Multiple meanings

An interesting experiment conducted by the egonomics team.

We took 500 managers and executives from the same organization and separated them into 125 teams with four people per team. Then we wrote down the word leadership on a whiteboard and gave them 90 seconds individually without talking to one another, to write down as many words as they could that captured what leadership meant to them. Next we asked them to compare their lists and see how many words they matched as a team. A word was only considered a match if each team member had the same word as everyone else on the team, not with just one or two team members. The winning total? One. Only one team had one match. The other 124 teams had a grand total of zero matches. Weve conducted this exercise for years in over 40 countries using different words, i.e., trust, strategy, vision, risk management, branding, customer satisfaction, and even easier words like pizza, family and dog. On a good day, a team will have one or two matches”and only on the easiest words.

I think we easily underestimate how different are the meanings we can make and how imprecise our language actually is. And if our words are not holding us together, then it seems likely that something else is. That something else is harder to locate or label, but sometimes in moments of silence I think we sense it’s there.

Another interesting entry there looks at soft power. I think there’s a connection between that sort of power and the connections that aren’t about easily captured in words.

4 thoughts on “Multiple meanings

  1. Tom Guarriello

    When I was studying phenomenology in grad school we were constantly talking about the distinction between “the lived” and “the known.” Lived meaning is the experience we have of something; “the known” what we can conceptualize and verbalize about that experience. Needless to say, the lived is much richer than the known, and our understanding of one another rests on this common existential ground rather than on our ability to vividly articulate what it was like to be “elated,” “confused,” or “anxious.” Language will always be a pale substitute for experience, regardless of its precision. Oh, it’s thrilling to read a compelling description of a sunset, or the moment at which we realize ourselves in love, but neither will ever compare with the moment; with being-in-the-world in that distinct manner. I’ll bet the same holds for words like “leadership.” While most of us might use different words to capture its essence, the experience of being in the presence of a gifted leader is so deeply embedded, perhaps in evolutionary ways, that we are more likely to simply know it when we feel it.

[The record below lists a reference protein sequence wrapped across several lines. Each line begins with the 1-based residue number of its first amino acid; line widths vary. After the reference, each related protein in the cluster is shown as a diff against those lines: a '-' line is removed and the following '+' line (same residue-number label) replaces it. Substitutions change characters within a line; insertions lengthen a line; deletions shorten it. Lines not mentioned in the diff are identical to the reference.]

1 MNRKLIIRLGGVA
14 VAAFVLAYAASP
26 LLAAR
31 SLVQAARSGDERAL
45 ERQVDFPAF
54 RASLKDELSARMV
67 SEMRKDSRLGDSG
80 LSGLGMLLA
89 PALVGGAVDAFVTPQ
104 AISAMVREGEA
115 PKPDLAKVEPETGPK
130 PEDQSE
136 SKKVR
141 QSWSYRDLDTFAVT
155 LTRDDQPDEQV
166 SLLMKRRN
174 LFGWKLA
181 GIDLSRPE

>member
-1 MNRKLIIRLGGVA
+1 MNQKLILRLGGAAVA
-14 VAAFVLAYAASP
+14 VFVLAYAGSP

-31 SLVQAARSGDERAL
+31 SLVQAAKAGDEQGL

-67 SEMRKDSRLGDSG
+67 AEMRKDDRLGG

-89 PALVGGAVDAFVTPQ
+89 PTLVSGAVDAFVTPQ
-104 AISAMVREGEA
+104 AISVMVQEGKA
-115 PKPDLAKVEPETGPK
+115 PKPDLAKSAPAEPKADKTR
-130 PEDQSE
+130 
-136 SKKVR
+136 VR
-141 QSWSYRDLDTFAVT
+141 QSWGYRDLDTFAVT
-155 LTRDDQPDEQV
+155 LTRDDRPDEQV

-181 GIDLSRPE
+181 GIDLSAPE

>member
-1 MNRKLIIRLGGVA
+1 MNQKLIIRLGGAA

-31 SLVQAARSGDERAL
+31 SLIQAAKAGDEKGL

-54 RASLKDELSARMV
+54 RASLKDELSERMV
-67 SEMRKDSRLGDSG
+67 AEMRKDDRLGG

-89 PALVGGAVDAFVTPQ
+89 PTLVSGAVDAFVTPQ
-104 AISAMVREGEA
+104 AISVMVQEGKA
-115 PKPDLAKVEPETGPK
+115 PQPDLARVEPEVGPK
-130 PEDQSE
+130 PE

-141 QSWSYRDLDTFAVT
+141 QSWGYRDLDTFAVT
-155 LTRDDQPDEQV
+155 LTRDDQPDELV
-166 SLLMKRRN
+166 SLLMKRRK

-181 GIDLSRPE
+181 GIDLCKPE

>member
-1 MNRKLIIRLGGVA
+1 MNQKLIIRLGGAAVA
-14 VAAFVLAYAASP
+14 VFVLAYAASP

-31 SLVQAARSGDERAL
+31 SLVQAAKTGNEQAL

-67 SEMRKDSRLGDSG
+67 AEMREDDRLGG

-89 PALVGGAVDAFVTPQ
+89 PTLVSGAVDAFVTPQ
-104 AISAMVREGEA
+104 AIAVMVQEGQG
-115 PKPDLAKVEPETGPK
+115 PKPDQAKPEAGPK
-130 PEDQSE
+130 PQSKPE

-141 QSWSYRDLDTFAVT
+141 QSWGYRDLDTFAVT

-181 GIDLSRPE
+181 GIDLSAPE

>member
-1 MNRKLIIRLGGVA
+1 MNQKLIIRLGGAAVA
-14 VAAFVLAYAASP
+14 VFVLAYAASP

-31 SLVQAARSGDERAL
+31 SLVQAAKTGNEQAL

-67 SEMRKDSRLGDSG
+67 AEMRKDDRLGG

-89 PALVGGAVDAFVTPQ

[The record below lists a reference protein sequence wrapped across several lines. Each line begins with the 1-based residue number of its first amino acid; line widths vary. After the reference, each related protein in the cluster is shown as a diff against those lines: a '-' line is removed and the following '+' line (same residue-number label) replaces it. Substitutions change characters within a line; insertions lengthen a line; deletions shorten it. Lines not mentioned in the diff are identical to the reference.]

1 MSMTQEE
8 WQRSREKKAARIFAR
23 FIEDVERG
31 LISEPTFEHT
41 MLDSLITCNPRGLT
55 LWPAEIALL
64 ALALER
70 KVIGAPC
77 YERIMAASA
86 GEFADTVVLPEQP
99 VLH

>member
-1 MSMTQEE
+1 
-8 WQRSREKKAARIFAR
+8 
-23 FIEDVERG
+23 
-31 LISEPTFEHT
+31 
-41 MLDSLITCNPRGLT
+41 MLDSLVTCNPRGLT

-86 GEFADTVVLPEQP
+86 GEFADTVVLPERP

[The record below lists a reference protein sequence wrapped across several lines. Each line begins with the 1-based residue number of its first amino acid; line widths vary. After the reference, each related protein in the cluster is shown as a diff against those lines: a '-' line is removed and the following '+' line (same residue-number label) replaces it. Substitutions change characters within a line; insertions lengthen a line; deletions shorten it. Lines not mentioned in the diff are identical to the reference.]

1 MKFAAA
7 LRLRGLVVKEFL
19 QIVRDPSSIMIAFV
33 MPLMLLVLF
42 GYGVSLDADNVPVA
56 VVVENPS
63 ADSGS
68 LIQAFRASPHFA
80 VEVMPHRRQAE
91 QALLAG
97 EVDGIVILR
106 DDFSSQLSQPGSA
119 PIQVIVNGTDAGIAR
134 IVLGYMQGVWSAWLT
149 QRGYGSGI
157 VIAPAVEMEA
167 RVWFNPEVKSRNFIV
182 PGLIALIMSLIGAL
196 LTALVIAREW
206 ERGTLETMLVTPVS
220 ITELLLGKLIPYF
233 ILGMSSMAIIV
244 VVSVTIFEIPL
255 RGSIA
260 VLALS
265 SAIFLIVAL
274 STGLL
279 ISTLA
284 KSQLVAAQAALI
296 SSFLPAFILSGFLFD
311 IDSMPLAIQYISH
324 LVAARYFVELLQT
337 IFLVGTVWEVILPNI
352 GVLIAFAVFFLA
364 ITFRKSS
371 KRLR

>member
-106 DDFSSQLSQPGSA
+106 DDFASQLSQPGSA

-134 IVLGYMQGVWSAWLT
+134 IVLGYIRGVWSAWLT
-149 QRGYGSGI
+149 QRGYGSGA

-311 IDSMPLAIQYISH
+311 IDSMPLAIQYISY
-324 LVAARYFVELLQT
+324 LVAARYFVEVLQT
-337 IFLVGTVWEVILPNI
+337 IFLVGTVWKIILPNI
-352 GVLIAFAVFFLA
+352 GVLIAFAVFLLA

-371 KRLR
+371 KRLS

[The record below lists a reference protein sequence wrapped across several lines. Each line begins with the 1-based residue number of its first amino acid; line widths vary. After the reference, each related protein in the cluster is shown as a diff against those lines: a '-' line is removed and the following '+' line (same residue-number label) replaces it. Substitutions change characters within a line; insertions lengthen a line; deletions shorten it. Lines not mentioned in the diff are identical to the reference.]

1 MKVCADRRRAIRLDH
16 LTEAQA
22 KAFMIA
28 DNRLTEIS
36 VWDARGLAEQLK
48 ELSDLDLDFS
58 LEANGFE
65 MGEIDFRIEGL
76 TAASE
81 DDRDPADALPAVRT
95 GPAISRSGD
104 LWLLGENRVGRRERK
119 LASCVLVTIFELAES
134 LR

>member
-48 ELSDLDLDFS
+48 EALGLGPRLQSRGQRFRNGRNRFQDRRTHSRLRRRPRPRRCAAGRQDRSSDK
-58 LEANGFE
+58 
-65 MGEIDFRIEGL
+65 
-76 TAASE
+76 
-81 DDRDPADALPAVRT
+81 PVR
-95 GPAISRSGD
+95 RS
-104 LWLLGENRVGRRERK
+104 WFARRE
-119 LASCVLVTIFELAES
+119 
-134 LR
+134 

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  2. sig

    Thanks Johnnie!

    I’ll happily embrace that excellent experiment in support of my critical attitude towards “tags” and “categorising”! 😀

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  3. Johnnie Moore

    Tom, thanks for putting that so clearly. It chimes well with my own training in gestalt. You say that language will be a poor substitute for experience regardless of its precision. I might go one further and say that its attempt at precision may often be the cause of the disconnnect. Precision will tend to cut away at ambiguity and connectedness, and therefore to the sense of flow that is part of lived experience.

    Sig, thanks for alerting to me to link between this notion and the problem of tags.

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